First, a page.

At the conclusion of his first year in office, French President Francois Hollande is facing criticism from all sides. Hollande was elected as an almost accidental president in May 2012 in the post-crisis wave of government changes across Europe. His promises to renegotiate German Chancellor Angela Merkel's hard-fought European Union budgetary pact—and to counter austerity measures by increasing public sector expenditures and imposing sharp tax hikes on business—made a deterioration in the French-German partnership, clearly visible over the past year, all but inevitable.
Despite his campaign rhetoric, however, Hollande’s first year in office has been marked by conflicting policy messages. Plagued by endless mishaps and scandals, surrounded by an inexperienced Cabinet that spouts protectionist rhetoric while trying to reassure investors to remain in France, afraid of alienating his Socialist Party base and unable to placate the center-right opposition, Hollande finds himself at the mercy of the European Union and the markets’ continued indulgence of France's relatively strong fundamentals.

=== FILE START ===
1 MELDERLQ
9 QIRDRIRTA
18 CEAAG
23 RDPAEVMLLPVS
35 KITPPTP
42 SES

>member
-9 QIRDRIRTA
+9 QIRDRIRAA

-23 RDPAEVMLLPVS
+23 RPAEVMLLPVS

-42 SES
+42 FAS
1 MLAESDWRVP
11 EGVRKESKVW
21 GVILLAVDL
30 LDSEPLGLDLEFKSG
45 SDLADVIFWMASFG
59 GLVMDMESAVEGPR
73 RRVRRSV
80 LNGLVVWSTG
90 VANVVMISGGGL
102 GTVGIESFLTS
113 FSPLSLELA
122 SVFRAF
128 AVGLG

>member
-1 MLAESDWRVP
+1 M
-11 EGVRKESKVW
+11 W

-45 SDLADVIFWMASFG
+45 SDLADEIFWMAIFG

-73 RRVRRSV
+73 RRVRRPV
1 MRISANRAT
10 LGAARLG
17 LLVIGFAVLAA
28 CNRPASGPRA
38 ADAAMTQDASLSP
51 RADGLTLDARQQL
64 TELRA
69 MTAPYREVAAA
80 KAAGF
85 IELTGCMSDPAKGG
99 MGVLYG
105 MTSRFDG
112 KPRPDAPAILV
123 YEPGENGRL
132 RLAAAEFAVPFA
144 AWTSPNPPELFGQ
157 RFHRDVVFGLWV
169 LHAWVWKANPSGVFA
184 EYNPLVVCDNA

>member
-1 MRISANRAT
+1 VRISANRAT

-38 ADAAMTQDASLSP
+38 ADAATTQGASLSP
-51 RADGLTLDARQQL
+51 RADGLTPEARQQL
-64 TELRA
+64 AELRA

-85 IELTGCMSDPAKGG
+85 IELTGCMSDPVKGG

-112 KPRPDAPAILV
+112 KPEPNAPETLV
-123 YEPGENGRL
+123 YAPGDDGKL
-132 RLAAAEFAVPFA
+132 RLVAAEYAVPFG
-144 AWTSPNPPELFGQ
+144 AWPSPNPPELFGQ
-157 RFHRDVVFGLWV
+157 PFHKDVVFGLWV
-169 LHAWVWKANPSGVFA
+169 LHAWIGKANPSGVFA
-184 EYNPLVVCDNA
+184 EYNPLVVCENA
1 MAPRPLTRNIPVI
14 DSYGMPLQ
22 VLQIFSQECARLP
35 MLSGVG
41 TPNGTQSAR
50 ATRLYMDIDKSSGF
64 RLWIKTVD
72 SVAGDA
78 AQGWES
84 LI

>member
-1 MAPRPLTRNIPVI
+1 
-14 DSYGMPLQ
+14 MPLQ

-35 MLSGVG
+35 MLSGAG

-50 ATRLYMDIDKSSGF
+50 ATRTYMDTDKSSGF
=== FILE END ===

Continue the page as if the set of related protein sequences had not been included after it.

But while markets have yet to turn on France, Hollande has not proved convincing as a reformer. He imposed fiscal discipline in an attempt to reduce France’s budget deficit, combining increased taxes with a five-year plan to lower social charges on business that nonetheless offered little immediate relief. A modest package of labor reforms that recently passed was but a first step to loosening France’s historically restrictive hiring and firing laws. And in the past few weeks, Hollande has laid out the case for further labor and pension reforms, and has tried to explain his plans to combat France’s high unemployment—11 percent versus 6 percent in Germany—and near-zero growth, in part the result of a sharp loss of confidence among investors and the business community. A 10-year plan to reduce youth unemployment, combined with long-term investment programs in infrastructure, digital energy and research and development, are worthy goals, but the specifics are lacking. Meanwhile, on the eve of negotiations for a U.S.-EU trade pact, proposals to tax digital devices that air French music and film content and a push for a revived "cultural exemption" clause in any eventual trans-Atlantic deal have added to the list of mixed messages.